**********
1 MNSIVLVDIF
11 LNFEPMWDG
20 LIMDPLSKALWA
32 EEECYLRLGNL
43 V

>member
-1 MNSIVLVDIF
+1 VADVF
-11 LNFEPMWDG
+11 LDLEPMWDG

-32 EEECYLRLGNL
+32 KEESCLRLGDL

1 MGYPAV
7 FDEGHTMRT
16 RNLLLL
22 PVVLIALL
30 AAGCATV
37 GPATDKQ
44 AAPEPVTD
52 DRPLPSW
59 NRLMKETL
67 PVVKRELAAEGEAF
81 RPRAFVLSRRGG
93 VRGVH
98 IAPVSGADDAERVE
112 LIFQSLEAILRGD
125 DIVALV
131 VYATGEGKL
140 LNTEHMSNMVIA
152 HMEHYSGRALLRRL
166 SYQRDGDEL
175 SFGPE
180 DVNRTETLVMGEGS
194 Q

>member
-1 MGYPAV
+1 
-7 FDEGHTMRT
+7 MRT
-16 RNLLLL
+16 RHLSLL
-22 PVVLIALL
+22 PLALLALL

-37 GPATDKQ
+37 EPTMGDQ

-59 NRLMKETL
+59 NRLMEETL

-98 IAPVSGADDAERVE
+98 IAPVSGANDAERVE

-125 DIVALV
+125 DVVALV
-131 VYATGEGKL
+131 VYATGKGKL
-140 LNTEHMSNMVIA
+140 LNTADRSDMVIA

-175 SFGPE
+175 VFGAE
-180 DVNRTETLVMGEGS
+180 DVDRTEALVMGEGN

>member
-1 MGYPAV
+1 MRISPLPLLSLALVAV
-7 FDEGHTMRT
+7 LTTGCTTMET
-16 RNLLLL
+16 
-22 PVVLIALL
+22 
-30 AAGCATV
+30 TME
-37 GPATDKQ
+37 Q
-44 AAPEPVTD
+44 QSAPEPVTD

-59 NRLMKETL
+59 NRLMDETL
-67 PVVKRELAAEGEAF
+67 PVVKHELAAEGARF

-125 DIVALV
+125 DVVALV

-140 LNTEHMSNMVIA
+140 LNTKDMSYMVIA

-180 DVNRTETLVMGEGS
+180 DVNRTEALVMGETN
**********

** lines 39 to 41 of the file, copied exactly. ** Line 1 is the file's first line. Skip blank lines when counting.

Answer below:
+7 MRT
-16 RNLLLL
+16 RHLSLL